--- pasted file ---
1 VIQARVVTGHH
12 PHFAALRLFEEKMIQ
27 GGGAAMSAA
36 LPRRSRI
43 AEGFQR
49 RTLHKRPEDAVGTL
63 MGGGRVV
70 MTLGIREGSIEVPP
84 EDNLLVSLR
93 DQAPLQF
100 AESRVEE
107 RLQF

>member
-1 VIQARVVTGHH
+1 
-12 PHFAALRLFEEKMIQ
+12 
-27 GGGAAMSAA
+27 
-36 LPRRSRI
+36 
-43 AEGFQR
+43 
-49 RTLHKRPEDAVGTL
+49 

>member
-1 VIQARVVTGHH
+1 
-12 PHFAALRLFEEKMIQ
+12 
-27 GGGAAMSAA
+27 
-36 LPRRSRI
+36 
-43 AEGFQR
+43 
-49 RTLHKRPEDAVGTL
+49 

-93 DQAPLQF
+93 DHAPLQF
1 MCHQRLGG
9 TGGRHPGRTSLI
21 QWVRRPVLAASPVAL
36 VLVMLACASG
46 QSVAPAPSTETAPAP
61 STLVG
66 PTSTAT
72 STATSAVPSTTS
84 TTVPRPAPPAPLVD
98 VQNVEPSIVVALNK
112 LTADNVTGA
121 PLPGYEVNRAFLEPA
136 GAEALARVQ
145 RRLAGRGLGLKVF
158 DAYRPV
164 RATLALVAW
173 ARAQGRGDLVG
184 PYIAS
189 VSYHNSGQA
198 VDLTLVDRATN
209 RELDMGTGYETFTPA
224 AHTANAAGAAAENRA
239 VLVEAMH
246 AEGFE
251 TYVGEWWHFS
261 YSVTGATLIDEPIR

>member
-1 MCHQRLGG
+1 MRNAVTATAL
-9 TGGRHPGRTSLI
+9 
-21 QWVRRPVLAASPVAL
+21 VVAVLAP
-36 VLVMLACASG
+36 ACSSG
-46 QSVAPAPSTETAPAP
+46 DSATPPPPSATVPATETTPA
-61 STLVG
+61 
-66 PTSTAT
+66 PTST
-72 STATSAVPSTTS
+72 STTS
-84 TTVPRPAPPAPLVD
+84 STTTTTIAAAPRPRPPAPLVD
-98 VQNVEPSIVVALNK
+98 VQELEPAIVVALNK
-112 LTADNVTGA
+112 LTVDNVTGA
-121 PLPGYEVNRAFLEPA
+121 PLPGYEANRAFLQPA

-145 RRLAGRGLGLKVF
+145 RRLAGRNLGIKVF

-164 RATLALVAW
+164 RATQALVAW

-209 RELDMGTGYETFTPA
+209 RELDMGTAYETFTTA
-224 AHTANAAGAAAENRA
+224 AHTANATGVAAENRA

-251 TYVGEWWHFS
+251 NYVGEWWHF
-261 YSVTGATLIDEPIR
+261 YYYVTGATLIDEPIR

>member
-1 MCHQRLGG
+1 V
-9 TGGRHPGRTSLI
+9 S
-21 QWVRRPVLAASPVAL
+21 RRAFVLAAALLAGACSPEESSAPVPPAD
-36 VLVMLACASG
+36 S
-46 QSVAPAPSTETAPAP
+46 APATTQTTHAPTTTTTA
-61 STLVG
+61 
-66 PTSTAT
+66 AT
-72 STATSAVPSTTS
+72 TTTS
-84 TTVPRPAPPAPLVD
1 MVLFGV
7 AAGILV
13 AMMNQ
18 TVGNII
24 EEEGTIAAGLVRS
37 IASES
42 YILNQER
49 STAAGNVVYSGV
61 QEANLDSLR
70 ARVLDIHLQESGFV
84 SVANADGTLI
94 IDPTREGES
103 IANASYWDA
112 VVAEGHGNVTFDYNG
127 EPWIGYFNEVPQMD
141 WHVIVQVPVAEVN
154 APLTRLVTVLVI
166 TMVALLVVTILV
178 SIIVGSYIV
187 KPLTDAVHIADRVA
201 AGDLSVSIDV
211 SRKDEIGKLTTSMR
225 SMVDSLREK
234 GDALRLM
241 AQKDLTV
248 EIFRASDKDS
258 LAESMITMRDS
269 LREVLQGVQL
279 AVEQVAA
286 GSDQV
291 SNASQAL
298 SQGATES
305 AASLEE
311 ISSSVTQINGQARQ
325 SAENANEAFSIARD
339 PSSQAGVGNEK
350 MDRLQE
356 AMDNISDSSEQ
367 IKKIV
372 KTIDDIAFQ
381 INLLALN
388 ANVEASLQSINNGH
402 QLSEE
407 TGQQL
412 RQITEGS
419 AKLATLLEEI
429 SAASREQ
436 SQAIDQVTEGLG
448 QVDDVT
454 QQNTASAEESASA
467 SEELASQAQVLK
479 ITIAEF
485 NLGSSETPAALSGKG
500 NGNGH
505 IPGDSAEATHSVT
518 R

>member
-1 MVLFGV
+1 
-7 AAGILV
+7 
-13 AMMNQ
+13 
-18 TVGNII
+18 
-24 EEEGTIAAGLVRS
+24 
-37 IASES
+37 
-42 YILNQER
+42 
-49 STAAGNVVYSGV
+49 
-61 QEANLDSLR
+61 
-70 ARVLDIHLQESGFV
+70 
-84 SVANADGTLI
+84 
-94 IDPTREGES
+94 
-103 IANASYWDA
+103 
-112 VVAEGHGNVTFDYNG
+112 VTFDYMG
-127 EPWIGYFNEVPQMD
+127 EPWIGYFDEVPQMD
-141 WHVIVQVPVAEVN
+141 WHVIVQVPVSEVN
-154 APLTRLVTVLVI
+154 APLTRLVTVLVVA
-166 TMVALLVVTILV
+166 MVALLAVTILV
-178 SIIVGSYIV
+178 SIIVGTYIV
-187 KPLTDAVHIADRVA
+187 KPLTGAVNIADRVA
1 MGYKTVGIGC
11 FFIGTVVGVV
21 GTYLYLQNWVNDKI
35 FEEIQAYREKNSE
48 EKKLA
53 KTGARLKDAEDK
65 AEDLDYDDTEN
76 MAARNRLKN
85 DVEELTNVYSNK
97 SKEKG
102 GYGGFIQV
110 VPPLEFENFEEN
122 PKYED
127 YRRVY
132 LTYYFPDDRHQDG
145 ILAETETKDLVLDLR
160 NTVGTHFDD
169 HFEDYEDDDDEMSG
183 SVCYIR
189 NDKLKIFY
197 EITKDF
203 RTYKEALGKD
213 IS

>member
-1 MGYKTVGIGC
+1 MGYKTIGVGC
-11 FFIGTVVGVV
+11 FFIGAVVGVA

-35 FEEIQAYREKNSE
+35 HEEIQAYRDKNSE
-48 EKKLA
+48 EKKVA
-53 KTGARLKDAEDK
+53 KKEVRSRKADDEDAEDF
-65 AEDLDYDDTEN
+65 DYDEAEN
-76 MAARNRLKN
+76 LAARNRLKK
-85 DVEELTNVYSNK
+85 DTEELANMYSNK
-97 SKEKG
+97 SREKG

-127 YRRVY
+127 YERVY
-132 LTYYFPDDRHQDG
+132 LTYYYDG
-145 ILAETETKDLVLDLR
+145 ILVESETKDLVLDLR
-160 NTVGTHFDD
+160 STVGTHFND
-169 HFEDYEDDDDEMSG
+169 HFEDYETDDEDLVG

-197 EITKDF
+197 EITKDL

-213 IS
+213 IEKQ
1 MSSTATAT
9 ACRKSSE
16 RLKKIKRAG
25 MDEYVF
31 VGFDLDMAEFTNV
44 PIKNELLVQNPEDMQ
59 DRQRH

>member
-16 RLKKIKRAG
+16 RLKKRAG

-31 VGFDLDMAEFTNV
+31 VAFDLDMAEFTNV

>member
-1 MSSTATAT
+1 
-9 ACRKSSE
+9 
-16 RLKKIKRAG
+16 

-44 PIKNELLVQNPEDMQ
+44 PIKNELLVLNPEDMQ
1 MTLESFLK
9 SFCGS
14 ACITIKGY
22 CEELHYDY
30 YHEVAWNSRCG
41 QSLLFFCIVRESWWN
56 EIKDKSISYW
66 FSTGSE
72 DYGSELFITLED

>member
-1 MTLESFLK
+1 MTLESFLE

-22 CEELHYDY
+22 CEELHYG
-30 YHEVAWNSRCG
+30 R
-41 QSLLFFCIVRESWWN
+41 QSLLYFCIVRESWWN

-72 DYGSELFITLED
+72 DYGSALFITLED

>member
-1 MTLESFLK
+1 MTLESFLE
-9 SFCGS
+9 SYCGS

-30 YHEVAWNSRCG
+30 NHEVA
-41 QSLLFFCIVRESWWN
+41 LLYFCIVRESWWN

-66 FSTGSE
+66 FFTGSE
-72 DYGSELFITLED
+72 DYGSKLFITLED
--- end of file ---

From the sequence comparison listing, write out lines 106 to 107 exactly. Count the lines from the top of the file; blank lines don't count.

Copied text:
+1 V
-9 TGGRHPGRTSLI